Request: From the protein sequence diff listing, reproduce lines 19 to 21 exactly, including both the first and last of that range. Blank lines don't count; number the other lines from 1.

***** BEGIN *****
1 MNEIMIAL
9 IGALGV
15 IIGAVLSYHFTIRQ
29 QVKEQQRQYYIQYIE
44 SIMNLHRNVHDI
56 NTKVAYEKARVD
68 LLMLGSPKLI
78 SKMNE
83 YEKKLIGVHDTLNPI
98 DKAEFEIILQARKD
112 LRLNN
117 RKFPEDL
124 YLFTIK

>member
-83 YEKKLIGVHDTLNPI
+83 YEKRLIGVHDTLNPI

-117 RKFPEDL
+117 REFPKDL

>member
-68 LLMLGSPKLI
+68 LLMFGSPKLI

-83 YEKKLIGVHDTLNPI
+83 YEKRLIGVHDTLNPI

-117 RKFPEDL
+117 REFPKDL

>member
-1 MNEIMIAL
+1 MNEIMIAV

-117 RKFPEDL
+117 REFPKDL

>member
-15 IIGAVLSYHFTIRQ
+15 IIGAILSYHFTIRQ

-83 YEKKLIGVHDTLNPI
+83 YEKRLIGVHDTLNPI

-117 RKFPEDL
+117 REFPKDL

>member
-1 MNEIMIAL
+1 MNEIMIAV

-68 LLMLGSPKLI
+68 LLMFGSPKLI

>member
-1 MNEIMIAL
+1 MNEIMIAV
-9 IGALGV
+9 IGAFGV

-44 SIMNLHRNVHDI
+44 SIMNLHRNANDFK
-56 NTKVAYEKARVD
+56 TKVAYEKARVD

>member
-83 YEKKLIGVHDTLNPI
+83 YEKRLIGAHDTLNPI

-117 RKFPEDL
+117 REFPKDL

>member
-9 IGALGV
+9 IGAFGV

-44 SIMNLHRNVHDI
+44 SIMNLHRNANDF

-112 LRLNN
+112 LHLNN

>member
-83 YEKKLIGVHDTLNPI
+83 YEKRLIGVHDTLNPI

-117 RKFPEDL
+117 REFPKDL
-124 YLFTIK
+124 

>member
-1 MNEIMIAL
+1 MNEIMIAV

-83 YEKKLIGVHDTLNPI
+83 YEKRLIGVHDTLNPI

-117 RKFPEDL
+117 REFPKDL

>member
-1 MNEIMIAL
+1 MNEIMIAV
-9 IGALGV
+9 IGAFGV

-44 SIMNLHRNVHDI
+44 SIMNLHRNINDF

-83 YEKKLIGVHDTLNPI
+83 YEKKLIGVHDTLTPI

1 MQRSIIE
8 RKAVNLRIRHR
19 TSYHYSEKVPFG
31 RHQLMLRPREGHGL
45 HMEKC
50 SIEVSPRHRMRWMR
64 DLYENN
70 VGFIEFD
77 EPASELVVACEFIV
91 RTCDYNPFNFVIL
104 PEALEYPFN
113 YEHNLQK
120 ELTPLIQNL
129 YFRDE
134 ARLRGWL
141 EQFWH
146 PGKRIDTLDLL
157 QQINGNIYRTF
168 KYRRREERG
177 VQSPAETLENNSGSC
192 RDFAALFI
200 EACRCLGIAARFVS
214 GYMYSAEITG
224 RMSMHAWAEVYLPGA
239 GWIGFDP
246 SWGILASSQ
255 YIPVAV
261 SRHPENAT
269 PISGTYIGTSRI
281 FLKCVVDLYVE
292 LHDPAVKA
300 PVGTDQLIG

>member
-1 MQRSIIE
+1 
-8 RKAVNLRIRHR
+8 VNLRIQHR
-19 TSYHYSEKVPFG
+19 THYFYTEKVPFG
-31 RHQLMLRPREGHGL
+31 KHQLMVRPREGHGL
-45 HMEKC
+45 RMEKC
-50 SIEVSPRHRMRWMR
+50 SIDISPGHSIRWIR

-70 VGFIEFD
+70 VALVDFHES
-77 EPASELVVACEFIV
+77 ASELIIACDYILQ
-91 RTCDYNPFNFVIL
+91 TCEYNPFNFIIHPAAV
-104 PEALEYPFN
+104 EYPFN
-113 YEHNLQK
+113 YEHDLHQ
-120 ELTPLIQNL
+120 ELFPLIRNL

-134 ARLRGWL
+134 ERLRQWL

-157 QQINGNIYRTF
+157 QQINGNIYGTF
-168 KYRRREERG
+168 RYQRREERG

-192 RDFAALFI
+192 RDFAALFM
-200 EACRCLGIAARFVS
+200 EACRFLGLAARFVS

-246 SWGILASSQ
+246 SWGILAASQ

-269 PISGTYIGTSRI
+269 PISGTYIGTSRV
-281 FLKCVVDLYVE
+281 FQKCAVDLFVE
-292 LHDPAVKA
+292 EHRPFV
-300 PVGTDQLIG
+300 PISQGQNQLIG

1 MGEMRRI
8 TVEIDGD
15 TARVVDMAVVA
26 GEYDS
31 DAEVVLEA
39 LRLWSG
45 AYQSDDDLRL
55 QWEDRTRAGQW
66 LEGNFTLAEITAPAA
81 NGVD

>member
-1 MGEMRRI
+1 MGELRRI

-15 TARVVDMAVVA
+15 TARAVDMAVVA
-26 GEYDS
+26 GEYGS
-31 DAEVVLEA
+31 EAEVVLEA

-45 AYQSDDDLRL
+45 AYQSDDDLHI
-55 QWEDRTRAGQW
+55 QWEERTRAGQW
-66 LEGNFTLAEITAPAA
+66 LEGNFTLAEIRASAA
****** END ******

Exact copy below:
>member
-68 LLMLGSPKLI
+68 LLMFGSPKLI